In conclusion, the observed association between aprotinin andserious end-organ damage indicates that continued use is notprudent, whereas the less expensive generic medications aminocaproicacid and tranexamic acid are safe alternatives.
What did the FDA do when confronted with this data? It moved at its typical glacial pace. Eight months after receiving it, the FDA convened a meeting to discuss Dr. Mangano’s study and to allow Bayer to respond. Here’s what Dr. Mangano had to say about the meeting:
“The whole thing was a set-up,” he said. “We did not have anything to gain financially by this. We were making an observation about safety.”
Mangano noted that the chairman of the panel, Dr. William R. Hiatt, has written papers underwritten by Bayer, and that three committee members received waivers to vote because of financial interests in drug companies.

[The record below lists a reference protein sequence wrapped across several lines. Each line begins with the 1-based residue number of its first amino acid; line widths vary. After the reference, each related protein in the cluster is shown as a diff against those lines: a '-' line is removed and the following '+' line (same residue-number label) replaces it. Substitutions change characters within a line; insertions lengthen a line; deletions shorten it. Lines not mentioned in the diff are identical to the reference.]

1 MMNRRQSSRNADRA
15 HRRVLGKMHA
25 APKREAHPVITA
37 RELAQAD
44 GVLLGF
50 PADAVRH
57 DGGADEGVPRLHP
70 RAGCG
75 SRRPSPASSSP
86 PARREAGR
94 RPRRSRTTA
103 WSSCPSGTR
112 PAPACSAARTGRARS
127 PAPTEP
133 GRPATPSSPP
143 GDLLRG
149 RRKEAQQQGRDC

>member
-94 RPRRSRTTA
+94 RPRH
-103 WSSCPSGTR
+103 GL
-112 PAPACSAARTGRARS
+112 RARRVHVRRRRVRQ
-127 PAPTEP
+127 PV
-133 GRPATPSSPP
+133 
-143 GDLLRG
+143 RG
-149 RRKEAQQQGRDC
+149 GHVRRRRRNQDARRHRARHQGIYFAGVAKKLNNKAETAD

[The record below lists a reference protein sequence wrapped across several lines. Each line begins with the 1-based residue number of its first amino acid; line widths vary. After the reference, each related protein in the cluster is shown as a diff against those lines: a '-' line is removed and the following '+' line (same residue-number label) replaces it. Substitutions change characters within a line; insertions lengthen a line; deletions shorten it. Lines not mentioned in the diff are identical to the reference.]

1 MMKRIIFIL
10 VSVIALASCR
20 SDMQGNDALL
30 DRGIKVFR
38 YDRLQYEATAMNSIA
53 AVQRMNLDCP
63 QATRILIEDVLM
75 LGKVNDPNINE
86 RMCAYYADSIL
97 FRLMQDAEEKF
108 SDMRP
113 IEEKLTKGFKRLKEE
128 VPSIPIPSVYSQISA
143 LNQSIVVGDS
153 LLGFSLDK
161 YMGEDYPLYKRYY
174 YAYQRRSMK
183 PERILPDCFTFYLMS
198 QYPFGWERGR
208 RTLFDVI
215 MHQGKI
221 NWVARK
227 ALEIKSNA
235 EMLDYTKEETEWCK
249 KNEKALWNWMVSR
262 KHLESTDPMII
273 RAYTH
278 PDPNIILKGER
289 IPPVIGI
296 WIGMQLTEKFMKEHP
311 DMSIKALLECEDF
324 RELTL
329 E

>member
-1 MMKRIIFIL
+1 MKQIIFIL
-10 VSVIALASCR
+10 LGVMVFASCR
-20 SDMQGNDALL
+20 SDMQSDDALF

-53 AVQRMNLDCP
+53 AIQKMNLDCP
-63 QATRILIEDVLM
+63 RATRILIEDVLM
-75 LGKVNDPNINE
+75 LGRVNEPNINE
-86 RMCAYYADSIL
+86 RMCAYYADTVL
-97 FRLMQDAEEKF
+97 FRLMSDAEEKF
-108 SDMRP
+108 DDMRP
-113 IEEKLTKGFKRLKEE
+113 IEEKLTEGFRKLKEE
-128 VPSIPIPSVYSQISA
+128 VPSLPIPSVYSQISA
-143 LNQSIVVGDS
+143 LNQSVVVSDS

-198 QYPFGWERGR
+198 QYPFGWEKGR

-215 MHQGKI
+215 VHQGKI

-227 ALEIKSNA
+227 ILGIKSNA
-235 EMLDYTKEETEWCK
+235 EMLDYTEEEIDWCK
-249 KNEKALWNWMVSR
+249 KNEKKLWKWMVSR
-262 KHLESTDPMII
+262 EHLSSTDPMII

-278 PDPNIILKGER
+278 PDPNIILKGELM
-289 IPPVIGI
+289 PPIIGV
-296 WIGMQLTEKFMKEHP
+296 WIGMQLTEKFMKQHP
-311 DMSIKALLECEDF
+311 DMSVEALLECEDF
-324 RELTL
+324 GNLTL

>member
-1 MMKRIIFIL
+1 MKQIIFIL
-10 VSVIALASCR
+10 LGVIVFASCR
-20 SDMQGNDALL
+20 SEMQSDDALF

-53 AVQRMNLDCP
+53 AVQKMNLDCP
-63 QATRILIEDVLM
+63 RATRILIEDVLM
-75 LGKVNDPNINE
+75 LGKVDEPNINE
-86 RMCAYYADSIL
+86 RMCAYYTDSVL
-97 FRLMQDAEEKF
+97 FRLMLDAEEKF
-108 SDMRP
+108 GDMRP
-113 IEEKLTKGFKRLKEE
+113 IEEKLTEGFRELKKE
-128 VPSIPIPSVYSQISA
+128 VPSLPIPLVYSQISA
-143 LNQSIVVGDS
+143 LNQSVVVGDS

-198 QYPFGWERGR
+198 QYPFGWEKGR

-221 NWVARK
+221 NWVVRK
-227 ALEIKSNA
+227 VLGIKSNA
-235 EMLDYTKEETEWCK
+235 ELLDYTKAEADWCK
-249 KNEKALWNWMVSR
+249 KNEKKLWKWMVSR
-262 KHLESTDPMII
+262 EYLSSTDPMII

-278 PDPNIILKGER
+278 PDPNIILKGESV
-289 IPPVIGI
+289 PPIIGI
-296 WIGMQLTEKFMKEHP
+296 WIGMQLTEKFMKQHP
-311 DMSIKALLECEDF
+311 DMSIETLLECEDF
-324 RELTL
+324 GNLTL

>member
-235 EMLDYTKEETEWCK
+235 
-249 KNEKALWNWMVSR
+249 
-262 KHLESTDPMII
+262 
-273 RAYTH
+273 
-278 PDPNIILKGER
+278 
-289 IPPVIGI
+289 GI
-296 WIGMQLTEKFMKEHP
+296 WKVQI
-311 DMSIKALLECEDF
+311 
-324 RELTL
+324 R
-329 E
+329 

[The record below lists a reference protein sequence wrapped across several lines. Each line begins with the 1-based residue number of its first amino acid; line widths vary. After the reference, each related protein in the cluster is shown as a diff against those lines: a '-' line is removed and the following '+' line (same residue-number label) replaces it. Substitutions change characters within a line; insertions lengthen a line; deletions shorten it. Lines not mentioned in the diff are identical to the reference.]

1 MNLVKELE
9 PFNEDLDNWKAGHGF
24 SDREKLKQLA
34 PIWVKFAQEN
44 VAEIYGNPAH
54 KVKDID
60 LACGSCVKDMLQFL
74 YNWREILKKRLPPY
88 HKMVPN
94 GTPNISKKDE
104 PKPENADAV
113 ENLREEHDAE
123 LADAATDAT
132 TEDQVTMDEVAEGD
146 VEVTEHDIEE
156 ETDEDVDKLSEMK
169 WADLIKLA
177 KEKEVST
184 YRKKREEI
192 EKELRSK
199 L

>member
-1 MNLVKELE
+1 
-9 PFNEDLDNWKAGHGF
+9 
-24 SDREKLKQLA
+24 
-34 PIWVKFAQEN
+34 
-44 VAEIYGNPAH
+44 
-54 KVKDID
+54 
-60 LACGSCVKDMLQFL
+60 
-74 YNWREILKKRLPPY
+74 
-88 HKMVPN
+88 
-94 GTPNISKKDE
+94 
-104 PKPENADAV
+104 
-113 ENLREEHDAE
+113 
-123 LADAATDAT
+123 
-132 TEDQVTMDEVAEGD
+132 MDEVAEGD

“The system is ridiculous,” he said. “It’s all pro-industry. Who’s protecting the patient?” [The court system… until preemption eliminates an injured patient’s right to sue. – JCL]
Predictably, the FDA caved into Bayer once again, and the committee voted 18-0 to approve the continued use of Trasylol, but only for “high risk” patients. In other words, the FDA admitted its 1998 decision to approve the drug Trasylol for all patients was a mistake. And who paid for that mistake? The thousands of people who died or suffered health problems because of Trasylol, and the taxpayers whose tax dollars paid for Trasylol and Trasylol-related medical expenses.
While the FDA panel voted to restrict the usage of Trasylol to “high risk” patients, it might have voted to withdraw the drug entirely if Bayer hadn’t suppressed important information from the panel. Bayer had commissioned its own study of the effects of Trasylol, and the results of the study it paid for were the same as Dr. Mangano’s: The study found that Trasylol was causing renal failure and killing patients. But rather than disclose the existence of the study to the FDA, all of the Bayer representatives kept quiet. Unfortunately for Bayer, the FDA learned about the study:
Days after the advisory meeting, the FDA was contacted by a researcher who said Bayer had hidden important evidence from regulators.